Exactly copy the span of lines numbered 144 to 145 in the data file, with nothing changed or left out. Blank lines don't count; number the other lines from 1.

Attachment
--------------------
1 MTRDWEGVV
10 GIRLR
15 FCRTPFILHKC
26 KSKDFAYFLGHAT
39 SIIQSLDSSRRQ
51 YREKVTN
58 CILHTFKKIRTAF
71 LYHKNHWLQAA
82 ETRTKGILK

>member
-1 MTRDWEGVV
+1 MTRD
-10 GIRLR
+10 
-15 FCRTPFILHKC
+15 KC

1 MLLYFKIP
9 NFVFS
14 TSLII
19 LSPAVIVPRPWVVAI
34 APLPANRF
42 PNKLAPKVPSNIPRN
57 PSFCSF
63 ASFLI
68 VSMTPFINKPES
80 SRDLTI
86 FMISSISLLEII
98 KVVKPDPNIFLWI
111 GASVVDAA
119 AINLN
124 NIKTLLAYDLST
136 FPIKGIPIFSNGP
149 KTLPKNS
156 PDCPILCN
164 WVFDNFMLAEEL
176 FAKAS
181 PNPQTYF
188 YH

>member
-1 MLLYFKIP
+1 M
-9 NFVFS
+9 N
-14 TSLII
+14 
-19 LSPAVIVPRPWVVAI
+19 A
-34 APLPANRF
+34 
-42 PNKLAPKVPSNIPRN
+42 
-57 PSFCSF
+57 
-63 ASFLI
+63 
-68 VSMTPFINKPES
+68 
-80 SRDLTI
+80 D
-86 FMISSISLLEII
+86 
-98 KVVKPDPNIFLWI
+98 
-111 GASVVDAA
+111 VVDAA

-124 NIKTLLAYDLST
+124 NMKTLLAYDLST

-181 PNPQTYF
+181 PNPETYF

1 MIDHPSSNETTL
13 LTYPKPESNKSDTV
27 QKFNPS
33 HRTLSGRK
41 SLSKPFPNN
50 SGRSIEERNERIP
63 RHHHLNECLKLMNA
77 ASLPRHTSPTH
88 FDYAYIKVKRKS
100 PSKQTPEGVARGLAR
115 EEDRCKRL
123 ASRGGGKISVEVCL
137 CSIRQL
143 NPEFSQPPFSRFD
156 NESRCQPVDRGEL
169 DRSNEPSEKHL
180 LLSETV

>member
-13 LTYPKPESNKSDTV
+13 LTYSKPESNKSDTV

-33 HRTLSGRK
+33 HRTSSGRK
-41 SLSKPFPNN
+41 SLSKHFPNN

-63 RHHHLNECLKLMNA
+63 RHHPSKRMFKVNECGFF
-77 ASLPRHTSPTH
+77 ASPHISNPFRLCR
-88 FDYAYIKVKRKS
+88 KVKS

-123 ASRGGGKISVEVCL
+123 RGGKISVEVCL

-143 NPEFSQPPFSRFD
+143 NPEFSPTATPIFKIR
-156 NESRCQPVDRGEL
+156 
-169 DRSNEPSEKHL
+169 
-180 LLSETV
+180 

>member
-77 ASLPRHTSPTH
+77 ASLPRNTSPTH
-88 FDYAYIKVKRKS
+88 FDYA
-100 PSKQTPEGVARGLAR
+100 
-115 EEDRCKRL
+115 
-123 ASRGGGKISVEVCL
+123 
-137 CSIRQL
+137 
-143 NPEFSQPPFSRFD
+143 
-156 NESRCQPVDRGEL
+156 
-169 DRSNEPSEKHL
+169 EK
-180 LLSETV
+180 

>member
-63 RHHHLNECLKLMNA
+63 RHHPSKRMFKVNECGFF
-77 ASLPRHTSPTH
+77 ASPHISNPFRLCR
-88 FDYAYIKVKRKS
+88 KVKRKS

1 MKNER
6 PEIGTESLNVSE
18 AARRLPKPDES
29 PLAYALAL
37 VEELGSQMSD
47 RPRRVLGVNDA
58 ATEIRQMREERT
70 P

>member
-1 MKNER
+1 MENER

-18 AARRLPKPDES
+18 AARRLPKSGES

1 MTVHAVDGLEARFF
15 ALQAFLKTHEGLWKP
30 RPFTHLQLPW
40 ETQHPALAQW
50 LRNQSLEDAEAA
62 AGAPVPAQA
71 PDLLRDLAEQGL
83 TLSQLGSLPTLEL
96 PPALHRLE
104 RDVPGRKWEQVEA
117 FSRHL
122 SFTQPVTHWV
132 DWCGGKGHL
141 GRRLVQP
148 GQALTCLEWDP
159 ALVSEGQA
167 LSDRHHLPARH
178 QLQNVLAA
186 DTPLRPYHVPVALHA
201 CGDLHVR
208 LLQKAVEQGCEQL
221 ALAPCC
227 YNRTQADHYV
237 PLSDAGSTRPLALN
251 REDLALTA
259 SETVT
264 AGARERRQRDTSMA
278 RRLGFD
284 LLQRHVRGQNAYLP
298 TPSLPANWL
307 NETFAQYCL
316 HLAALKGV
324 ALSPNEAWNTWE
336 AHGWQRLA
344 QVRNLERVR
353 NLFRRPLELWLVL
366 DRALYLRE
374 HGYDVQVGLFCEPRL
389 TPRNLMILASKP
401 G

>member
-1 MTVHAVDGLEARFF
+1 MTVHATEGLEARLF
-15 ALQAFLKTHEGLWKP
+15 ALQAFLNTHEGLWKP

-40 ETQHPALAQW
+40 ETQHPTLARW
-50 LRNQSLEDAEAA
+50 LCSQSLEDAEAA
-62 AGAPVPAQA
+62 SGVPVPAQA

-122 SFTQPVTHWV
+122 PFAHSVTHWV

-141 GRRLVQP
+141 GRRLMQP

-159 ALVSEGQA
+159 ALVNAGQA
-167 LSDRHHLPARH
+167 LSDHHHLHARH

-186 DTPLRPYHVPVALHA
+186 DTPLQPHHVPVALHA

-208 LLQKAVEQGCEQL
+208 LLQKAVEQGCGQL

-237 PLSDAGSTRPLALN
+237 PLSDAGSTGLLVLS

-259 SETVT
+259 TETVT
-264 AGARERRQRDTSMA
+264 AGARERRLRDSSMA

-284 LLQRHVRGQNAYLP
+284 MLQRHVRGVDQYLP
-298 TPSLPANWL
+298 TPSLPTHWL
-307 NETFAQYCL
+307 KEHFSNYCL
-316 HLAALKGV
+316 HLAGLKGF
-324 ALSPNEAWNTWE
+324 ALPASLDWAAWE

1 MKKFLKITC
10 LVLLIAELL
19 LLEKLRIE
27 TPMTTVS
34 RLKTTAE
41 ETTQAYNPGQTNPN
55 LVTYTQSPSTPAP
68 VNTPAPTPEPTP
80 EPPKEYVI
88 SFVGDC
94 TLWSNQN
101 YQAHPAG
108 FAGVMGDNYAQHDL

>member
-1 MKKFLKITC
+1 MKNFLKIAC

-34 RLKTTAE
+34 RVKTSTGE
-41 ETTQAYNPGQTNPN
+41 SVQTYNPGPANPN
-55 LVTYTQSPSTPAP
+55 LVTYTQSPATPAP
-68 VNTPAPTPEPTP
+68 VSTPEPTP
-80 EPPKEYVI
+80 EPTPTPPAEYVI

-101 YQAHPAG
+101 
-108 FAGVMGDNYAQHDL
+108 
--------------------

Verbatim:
58 ATEIRQMREERT
70 P